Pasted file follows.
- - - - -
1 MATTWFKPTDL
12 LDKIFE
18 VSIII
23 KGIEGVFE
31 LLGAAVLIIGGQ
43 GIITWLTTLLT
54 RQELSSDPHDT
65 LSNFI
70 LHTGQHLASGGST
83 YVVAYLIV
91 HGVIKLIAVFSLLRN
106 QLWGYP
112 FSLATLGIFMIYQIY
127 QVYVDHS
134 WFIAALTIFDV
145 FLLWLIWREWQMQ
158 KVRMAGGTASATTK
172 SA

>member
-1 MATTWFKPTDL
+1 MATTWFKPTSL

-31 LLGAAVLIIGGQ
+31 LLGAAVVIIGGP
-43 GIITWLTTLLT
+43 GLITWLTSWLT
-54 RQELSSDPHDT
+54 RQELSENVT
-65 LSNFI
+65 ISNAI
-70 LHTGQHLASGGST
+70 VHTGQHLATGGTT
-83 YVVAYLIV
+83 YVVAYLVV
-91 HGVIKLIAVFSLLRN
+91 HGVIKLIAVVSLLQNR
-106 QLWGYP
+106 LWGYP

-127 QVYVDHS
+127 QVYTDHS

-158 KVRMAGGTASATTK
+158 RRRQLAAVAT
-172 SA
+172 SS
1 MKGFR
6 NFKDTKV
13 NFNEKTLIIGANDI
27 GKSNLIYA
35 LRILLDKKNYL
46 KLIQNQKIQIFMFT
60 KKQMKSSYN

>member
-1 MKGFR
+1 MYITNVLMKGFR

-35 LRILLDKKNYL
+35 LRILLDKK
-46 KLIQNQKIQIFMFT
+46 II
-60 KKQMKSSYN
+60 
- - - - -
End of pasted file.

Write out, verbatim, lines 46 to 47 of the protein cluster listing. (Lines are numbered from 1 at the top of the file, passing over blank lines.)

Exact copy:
13 NFNEKTLIIGANDI
27 GKSNLIYA